Wiley Rein Partner Megan Brown Named a Law360 “Rising Star” for Technology
Washington DC — Megan L. Brown, a partner in Wiley Rein’s Communications, Litigation, and Appellate practices, has been named a “Rising Star” by Law360, reflecting her role in major achievements for clients, including the wireless industry. As described in a recent profile by Law360, her work has included a major First Amendment case for CTIA—The Wireless Association and a “high-profile” case before the Supreme Court of the United States. Ms. Brown is one of four winners—and the only woman—in Law360’s technology category, and Wiley Rein was one of only three law firms recognized in that category this year.
As recounted by Law360, Ms. Brown helped lead a team of Wiley Rein attorneys working on behalf of the wireless industry to persuade the U.S. Court of Appeals for the Ninth Circuit to invalidate San Francisco’s controversial “Right to Know” ordinance, which required retailers to disseminate information based on unfounded fears about health risks from cell phone use. In an article published yesterday, Law360 noted that Ms. Brown and her colleagues—in their representation of CTIA—convinced the Ninth Circuit that the ordinance “potentially and inappropriately led consumers to think the exposure was dangerous” in violation of retailers’ free speech rights.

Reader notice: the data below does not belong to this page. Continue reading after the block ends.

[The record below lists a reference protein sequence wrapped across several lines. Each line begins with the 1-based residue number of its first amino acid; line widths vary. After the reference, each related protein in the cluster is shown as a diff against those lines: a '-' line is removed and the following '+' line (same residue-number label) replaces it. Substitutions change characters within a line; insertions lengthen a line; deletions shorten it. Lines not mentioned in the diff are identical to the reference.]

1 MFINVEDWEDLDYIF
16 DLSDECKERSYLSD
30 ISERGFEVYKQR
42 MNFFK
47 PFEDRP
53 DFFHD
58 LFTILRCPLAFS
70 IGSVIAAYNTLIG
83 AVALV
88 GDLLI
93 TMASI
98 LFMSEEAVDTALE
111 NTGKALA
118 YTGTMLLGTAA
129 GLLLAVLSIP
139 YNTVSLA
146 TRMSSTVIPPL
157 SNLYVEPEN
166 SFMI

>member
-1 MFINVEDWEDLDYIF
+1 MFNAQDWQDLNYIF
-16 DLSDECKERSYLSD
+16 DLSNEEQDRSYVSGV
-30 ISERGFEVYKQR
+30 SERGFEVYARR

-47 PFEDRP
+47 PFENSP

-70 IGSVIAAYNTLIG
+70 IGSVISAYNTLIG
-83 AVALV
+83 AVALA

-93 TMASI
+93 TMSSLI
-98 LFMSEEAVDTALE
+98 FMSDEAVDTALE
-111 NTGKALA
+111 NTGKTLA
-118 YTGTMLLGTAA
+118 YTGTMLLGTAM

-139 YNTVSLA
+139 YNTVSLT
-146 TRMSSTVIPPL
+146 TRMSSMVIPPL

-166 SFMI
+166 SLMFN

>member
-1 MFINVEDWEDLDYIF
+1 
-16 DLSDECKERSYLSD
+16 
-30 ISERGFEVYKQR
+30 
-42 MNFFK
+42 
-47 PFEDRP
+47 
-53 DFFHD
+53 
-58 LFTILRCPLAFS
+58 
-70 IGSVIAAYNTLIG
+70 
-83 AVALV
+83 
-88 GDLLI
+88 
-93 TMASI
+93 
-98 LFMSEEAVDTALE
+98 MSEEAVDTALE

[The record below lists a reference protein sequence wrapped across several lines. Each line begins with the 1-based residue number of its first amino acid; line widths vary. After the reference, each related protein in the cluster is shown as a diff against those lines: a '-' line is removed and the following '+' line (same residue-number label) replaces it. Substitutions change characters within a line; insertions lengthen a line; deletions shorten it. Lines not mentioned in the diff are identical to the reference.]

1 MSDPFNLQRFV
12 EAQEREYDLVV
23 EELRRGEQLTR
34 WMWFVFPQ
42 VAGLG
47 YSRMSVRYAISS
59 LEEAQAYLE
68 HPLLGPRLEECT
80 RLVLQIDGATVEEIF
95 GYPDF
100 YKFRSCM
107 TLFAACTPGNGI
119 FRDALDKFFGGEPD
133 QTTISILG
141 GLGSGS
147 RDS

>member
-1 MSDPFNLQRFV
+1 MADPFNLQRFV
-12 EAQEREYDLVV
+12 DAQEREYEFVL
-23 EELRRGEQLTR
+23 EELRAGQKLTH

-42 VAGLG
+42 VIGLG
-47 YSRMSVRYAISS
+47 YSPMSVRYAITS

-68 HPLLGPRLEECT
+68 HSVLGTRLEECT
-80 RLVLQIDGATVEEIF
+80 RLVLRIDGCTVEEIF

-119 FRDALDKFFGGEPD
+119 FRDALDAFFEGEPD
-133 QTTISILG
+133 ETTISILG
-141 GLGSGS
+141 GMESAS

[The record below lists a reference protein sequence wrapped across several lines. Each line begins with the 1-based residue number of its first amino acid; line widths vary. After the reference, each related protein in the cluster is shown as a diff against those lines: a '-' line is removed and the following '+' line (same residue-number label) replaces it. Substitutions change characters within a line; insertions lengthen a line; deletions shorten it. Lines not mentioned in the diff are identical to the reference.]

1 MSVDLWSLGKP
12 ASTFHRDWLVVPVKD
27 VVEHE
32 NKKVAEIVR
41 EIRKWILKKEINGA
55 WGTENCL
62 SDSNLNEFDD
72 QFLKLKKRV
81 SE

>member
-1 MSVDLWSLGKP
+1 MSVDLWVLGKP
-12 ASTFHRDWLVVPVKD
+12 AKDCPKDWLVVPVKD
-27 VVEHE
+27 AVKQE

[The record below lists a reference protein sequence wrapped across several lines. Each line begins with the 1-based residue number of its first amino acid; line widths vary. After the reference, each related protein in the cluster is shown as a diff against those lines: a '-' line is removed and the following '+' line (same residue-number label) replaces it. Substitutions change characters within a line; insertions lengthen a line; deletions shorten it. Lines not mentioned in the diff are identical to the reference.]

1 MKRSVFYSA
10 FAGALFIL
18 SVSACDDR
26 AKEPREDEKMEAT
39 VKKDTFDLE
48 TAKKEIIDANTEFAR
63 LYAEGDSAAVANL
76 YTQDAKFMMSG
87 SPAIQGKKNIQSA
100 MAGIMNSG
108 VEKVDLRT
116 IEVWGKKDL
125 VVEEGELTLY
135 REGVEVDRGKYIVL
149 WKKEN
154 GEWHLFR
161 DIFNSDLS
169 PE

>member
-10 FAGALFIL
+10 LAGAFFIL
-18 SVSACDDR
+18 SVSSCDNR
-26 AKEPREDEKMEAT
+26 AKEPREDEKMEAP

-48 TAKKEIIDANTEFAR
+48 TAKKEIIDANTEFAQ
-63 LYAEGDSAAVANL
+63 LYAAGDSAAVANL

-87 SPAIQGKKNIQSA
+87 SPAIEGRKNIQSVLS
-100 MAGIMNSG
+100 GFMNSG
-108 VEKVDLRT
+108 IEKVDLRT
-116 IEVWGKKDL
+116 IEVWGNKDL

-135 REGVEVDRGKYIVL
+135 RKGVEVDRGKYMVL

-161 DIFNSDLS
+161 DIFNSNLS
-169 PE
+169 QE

“We prevailed in Ninth Circuit and vindicated the First Amendment rights of wireless retailers to not be forced to promote the city of San Francisco’s controversial views on perceived cell phone safety,” Ms. Brown told Law360.
The publication also talks about Ms. Brown’s role in the Supreme Court case of Clapper v. Amnesty International USA, in which she authored and filed an amicus brief on behalf of six former U.S. attorneys general. In its ruling, the Supreme Court sided with Ms. Brown’s clients, finding 5-4 that individuals and organizations did not have standing to challenge the constitutionality of the Foreign Intelligence Surveillance Act (FISA) Amendments Act of 2008.
Law360 noted Ms. Brown’s “dedication to filing pro bono briefs” and quoted her as saying,
“I try and do a couple of pro bono briefs every year, often having to do with government power or the jurisdiction of federal courts,” Ms. Brown said. “The firm is very generous to support diverse pro bono work, and it lets me keep my hand on issues that I find important and that are key to the appropriate role of government and courts in society.” Ms. Brown has filed briefs in several First Amendment cases, addressing issues from commercial speech and compelled speech to the Establishment Clause.
Throughout her practice, Ms. Brown has developed expertise helping businesses and industries respond to emerging regulation and legislation, including in the area of national security and cybersecurity. She handles complex litigation and regulatory proceedings and compliance issues under a variety of statutes, including the federal Communications Act, as well as the U.S. Constitution.
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